Online Extra: Q&A with Shinsei Bank's Masamoto Yashiro
One of the most closely watched foreign acquisitions and turnaround plays in Japan is Shinsei Bank. It's the reincarnation of the Long Term Credit Bank, which collapsed in 1998 under the weight of massive bad loans. After a government takeover, it was later acquired for little more than $1 billion. The buyers were a clutch of foreign investors led by New York-based Ripplewood Holdings and backed by other players such as Mellon Bank, PaineWebber, and GE Capital. (See BW Online, 5/30/01, "A Bank That's Living Up to Its Name")
Reviving the bank falls to Shinsei Chief Executive Officer and Chairman Masamoto Yashiro, a former Citibank Japan chief who is highly regarded in banking circles. Yashiro discussed his strategy and the challenges ahead with BusinessWeek Asian Economic Editor Brian Bremner. Following are edited excerpts of the interview:
Q: The old LTCB was primarily known as an industrial lender, not a retail franchise. How is the transformation going?
A: Retail banking wasn't a business we had in the full sense of the term until the bank was transformed into what it is today. In addition to traditional debenture products, we wanted to expand the scope of products and improve dramatically the efficiency of distribution. We're moving toward foreign-exchange deposit products, mutual funds, and maybe even life-insurance products, depending on the regulatory climate. The scope will be as wide as anyone can think of in this country or elsewhere. We want to sell whatever consumers want.
Q: But Japanese savers are fabled for their conservatism. Do you think they will warm up to your financial products?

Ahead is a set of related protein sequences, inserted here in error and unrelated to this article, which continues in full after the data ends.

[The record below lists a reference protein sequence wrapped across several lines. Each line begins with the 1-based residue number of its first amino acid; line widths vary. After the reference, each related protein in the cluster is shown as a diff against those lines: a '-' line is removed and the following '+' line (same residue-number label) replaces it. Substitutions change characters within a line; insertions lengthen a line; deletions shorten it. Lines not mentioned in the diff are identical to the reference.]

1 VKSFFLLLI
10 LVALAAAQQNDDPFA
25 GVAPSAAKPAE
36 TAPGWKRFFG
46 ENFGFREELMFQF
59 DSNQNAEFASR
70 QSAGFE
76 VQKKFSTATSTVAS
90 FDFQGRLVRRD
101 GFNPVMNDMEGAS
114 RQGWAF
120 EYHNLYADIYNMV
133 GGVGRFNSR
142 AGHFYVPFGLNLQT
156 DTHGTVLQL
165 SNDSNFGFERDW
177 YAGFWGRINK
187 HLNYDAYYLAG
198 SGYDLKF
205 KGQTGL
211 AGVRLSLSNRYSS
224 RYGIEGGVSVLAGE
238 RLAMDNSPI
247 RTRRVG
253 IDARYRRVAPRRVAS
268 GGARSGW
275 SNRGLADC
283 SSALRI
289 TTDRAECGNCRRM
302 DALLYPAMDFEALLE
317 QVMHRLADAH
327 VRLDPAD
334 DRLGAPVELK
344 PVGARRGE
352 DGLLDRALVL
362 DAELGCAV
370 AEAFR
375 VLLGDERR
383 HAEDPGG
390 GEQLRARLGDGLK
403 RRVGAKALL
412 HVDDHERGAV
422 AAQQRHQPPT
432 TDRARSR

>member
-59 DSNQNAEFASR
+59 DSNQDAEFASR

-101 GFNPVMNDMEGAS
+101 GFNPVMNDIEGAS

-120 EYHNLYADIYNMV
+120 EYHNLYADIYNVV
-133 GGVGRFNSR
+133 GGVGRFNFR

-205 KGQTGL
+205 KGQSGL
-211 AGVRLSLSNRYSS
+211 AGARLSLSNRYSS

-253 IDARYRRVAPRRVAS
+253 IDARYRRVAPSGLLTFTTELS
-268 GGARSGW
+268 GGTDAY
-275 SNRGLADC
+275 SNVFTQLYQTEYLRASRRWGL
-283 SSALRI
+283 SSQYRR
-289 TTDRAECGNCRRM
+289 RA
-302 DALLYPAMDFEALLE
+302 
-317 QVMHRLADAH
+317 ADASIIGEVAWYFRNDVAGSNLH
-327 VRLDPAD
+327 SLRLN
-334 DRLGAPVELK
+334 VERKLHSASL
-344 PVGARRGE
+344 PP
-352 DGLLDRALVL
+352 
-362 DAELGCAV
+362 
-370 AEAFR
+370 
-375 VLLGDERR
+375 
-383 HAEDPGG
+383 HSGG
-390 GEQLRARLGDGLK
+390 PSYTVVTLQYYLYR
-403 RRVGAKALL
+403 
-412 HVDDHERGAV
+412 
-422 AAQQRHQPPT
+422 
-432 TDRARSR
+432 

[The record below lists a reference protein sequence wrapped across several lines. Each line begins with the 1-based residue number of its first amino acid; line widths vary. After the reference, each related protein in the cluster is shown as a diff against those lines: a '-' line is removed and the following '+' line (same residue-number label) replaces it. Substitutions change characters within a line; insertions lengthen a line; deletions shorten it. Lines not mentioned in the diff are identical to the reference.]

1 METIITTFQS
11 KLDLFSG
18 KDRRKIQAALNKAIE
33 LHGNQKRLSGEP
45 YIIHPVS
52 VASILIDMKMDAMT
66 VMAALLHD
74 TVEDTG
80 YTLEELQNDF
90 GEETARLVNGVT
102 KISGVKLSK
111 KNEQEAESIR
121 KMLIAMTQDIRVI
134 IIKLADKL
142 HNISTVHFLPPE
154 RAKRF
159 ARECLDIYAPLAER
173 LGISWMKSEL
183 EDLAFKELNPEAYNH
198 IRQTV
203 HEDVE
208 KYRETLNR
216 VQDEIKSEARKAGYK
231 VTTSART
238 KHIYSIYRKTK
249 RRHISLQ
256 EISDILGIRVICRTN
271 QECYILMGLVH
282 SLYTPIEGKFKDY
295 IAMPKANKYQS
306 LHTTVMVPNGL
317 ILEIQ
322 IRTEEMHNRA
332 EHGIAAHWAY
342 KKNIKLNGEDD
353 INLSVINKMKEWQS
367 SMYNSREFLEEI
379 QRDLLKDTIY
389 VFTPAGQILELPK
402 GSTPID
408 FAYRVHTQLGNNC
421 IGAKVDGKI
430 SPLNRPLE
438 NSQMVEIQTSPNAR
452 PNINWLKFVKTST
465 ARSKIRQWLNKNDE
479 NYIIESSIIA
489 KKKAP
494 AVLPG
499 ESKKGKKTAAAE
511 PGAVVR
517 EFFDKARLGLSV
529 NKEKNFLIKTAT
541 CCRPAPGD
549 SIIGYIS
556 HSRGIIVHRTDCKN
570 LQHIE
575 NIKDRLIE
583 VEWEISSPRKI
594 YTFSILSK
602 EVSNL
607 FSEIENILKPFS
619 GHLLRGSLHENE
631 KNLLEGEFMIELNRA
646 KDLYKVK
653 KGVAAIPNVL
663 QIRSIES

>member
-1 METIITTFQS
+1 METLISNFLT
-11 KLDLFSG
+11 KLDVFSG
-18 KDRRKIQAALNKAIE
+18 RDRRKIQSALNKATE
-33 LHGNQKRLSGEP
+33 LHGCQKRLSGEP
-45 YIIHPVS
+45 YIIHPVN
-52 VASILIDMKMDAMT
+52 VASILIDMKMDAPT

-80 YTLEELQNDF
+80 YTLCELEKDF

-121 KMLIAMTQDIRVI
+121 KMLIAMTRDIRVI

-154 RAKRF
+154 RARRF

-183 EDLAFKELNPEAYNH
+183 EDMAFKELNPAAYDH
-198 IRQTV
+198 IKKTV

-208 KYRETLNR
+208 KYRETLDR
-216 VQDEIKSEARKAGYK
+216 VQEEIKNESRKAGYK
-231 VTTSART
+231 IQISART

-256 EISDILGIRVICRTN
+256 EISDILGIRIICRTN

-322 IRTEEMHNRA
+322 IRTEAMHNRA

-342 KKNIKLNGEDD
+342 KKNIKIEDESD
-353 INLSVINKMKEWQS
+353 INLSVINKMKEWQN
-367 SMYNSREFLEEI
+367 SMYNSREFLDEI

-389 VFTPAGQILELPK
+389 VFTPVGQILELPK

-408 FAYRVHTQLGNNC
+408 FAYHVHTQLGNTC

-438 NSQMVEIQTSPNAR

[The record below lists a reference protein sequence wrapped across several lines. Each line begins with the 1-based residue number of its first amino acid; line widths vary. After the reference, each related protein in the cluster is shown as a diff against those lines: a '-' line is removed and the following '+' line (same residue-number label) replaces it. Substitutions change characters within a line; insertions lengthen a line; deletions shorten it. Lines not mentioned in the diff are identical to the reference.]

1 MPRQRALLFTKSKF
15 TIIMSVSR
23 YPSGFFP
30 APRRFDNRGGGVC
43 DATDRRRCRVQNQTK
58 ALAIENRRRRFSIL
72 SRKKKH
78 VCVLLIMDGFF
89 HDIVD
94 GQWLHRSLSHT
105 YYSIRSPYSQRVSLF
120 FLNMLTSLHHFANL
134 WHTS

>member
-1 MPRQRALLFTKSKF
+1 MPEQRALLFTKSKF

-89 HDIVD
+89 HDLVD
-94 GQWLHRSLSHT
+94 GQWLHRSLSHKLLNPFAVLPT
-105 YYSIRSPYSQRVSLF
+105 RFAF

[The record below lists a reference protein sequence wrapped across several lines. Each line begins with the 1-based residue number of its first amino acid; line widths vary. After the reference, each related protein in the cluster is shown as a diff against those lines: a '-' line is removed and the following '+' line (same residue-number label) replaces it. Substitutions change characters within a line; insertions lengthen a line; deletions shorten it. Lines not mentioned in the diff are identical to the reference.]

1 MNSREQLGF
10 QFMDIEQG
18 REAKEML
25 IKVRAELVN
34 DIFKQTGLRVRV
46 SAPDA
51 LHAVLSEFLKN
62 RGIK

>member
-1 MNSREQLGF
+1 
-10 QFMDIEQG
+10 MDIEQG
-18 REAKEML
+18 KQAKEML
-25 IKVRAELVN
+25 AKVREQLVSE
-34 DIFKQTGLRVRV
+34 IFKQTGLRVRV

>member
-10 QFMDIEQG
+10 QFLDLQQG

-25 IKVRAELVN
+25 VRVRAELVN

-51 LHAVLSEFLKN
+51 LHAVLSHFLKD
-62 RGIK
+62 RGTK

A: These days, when you have a 1 million yen time deposit for one year, you get 320 yen after tax. That's not enough to take a bus from your home and back from the branch. Ten years ago, Japanese consumers viewed those foreign-currency time deposits as risky. But if they know they can buy and sell anytime -- it's not a pure deposit product, it's more of an investment product.
Q: You recently launched Shinsei Securities. Thinking about diving into the world of brokering?
A: We have no interest in retail brokering. We're buying loan products and mortgage loans. These can be sold in the securitization process. In the past, we had to rely on somebody else. Now, we do it ourselves. We have a variety of products, such as merger-and-acquisition advice for middle-sized companies. As the economy continues to have problems, companies need to restructure. We do a large amount of loan securitization. We have done very well. We're going to achieve our goal of 30% of our revenues from fees and commissions probably this year.
Q: How does a bank lend profitably in the land of zero interest rates?
A: The Japanese interest rate structure is such that no one can make money today. If you look at the historical default rate, a bank will never make money under today's environment. We need to sell products and services that bring in commissions without using our balance sheet.
Q: Japanese banks are laggards on the information-technology front. How is Shinsei doing? A:
Japanese banks are laggards on the information-technology front. How is Shinsei doing?
A:LTCB had information and accounting systems that were completely separate. It was the kind of system that U.S. banks had 20 years ago. We decided to change this system to the newest, most efficient, and cheapest one out there. We went with a system called Flex Cube, and we had 50 people from India under contract to make it work. We finished the entire conversion in 10 months.
Before, the bank didn't have a monthly profit-and-loss statement. We have started allocating all the expenses to each of the business segments and products. Today, we have profit-and-loss statements for every business group and product. Each of our business groups now has a bottom line. How could you really put your resources into many areas without knowing how you're doing on a month-to-month basis?
The important thing is the spread, not the absolute amount of expenses. I wanted to have this information given to the lowest level of employees.